Marketing and promoting. Goodness me, I have been caught unawares by how
much you need to do this as an indie author. I am learning more about it every day
and it’s a ‘work in progress’. I have discovered that it helps to be unafraid to try
different things, to listen and observe others and what they do and to laugh when I
trip up. It is a steep learning curve yet rewarding as you start to realise the different
things you are capable of and feel the wonderful support from fellow indies.
D.G. – Lol Jane, it is a rude awakening isn’t it? There is so much to becoming a published writer that it sometimes feels the writing is the smallest part of what we do. Thank goodness for our wonderful community to help us along.
Do you believe in ‘writer’s block’? If so, how do you deal with it?
I believe that everything in life is an energy and our creativity comes from our inner
energy source. If we’re tired, stressed, upset, hungry or strung out, then our creative
energy is depleted. Our balance is out of whack. We sit down to write and as our
bucket dips into the creative well, the energy source is low or not there at all. I have
found that pushing is fruitless, so I switch tack into self-care. Walking helps, as does
rest, making things with my hands, or seeing friends. Chocolate does find its way
into the mix sometimes and I try not to have any in the house, as the nearest shop is
up a very steep hill (which is a blessing).
D.G. – You’ve said a mouthful Jane. I do concur though, no point banging our heads on keyboards when the energy isn’t there. Best to find something else to work on and eventually inspiration finds us again.
Jane is sharing an Excerpt from her book with us:
I recall a well-known agony aunt in the United Kingdom, the lovely Denise
Robertson, saying that most of the letters she received were rooted in lack of self-
The inner tape of not being good enough can drive us in so many little ways, most of
which we are unaware of. We can decide to gift ourselves time to exercise, start a
new project, try to create different meals, see friends more often, begin a night class;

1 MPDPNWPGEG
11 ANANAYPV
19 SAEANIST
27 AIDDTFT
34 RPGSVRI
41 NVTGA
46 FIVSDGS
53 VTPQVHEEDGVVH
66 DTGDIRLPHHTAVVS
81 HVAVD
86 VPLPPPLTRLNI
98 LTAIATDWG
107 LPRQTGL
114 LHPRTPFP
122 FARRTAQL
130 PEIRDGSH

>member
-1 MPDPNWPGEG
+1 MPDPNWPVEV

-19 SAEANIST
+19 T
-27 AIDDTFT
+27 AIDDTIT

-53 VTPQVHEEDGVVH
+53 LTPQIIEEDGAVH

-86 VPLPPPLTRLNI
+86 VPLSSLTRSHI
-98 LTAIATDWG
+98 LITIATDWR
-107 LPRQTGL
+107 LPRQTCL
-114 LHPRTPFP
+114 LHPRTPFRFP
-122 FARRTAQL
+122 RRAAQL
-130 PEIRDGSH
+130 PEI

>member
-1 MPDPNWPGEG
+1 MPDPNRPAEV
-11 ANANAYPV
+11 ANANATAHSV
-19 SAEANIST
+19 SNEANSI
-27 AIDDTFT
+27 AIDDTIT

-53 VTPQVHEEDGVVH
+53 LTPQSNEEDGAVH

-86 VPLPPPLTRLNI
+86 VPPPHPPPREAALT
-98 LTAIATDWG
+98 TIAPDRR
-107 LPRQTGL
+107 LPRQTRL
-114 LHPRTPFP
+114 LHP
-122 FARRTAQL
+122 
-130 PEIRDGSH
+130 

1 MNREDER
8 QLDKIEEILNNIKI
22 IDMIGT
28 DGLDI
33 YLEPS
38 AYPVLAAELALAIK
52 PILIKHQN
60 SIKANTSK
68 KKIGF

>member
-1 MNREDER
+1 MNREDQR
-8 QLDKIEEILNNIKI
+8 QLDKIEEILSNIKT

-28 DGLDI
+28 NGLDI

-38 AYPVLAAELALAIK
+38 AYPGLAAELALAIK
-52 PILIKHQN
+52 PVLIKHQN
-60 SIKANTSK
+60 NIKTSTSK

all manner of new things and then we prioritise other things in their place.
In our technology-led lives, we are constantly bombarded with messages on how to
improve ourselves. There’s irony there, because the underlying message can be
perceived as us not being good enough as we are, which adds to the inner tape
playing. It’s no wonder we stall and struggle to introduce new things into our daily
In the few hours I had gifted myself to write this morning as soon as I was
comfortable with a fresh coffee by my side, my internal chatter started.
‘Did you put cream on your legs after your bath this morning?’
‘Have you put a load of laundry in the washing machine?’
‘Your plants need de-heading before it gets too hot.’
The inner chat is constant and is the root of much internal distraction and self-
sabotage. If we listen, we get in the way of ourselves and stay safe in the familiar,
whilst messing up anything new we try to start.
Stalling on hopes, dreams and wishes is not a reflection on us not being good
enough, because we certainly are. It’s about us living; exploring, trying different
things, taking a risk, experimenting on what brings us joy and peeling back the
gossamer layers to find out who we really are. It is about us discovering our truth.
I wish to say a heartfelt ‘Thank you’ to Debby for her generosity, support and
kindness in creating a post for me on her fabulous blog. From her huge heart she lifts and inspires many of us and her friendship is a gift.
Jane, I am so humbled. It was a pleasure having you and your beautiful book over here today. Thank you too for the beautiful image. You are such a delight. ♥